I didn’t feel entirely at ease doing it though. For starters I felt guilty being one of those despicable people who contribute to the mass graffiti of election posters that adorn every available bit of space in and around University buildings at this time of year and have all the aesthetic pleasure of a breezeblock in Milton Keynes. But more than that I didn’t feel comfortable being part of a self-important, inflated and egotistical process that myself and the vast majority of students genuinely care less about than the choice between smoked or unsmoked bacon.

Last year 21% of students voted on who they wanted to be the EUSA President. Figures like that don’t suggest apathy so much as a passive/aggressive protest against the whole malarkey in the first place. That’s certainly the view of Felix Trench, a student who hilariously attempted to sell his EUSA vote on eBay so that he could “promote an 'active apathy' movement to protest against the whole thing and try to drill in some sort of common sense.” The housemate who was putting the posters together also felt that there were much more important things to worry about in the world than these elections but at least it was something for him to do of an evening.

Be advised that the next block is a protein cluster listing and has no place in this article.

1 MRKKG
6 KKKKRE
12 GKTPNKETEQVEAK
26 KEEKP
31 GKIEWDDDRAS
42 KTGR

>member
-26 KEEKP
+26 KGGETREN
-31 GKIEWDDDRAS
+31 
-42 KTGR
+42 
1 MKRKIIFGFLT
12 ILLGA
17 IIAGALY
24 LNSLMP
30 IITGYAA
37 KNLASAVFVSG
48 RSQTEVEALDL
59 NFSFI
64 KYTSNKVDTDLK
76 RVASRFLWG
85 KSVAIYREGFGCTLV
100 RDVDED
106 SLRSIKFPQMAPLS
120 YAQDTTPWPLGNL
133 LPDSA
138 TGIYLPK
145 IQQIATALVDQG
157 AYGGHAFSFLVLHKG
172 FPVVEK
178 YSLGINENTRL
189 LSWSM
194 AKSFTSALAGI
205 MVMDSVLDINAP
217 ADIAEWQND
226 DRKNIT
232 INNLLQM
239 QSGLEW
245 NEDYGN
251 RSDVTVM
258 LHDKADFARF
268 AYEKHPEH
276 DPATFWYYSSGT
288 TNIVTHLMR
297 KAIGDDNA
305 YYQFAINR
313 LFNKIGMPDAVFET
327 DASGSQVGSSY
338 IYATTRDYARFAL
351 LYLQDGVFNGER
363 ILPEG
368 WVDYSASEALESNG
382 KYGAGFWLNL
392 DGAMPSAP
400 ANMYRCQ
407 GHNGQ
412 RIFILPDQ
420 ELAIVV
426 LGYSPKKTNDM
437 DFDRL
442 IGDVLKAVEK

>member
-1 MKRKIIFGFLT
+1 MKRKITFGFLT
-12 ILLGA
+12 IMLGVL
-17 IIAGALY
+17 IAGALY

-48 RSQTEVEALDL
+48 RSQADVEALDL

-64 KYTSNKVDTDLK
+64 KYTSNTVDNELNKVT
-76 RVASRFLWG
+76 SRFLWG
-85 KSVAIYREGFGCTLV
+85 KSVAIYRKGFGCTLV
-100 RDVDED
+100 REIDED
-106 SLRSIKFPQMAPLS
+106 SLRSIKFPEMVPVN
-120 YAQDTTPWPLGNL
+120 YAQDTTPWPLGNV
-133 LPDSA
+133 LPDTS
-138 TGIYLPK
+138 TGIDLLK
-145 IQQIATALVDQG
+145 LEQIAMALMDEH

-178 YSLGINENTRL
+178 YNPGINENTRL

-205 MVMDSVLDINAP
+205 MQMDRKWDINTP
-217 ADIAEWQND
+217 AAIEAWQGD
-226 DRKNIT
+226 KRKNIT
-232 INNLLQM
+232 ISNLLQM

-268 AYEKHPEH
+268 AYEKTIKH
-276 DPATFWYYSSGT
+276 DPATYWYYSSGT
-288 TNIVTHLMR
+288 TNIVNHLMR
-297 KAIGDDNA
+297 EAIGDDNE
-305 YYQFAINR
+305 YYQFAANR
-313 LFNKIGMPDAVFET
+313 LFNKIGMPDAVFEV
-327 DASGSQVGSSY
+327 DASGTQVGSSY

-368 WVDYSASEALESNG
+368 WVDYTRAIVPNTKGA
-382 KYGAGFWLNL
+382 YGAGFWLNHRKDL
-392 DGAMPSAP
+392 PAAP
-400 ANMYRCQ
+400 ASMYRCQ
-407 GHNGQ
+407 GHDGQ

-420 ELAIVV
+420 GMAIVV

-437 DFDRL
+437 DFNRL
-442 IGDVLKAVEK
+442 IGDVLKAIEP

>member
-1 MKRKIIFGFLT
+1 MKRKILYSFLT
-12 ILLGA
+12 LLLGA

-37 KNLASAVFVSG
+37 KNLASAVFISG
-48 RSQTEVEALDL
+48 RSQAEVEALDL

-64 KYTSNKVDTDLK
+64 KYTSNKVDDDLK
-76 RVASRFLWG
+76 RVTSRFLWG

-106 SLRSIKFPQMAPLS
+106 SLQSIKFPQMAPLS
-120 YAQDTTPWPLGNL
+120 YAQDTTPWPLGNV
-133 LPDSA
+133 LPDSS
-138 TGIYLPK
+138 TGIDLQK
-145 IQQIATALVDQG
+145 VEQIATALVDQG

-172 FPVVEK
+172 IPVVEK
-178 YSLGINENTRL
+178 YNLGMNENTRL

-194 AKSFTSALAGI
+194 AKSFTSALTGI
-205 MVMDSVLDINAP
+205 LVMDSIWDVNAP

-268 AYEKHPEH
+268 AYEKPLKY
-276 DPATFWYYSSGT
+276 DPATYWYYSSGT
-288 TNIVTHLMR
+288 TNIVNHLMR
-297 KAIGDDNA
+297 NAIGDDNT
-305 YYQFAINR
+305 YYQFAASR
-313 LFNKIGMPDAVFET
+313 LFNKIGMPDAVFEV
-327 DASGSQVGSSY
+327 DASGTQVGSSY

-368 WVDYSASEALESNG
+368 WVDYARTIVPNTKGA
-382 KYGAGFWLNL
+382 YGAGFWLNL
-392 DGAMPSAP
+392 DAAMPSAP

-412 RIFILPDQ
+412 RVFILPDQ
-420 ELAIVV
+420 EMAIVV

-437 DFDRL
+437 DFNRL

The problem most people have isn’t an anti-EUSA thing though. I don’t know exactly what EUSA does do for me but the Unions are still standing, accommodation exists and societies get their funding. I’ve never felt the need to get anything else from EUSA and so I’ve always assumed that things have been moving along in that tedious way that administrations tend to. And yet every year we are subjected to an avalanche of garish posters, moronic slogans and mindless minions interrupting lectures in order to tell us to vote for so-and-so because they absolutely guarantee to revolutionise what it is to be a student at Edinburgh University.

The role of the President is one that requires a lot of time and dedication, hence the year’s sabbatical and not too shabby £21,000 salary that comes with the office, and students waging these fruitless campaigns where they spend most of their time accusing each other of fondling ferrets in direct contravention of some arcane EUSA law is detrimental to the entire process and off-putting to anyone who’s not interested in adding another notch to their future political career CV.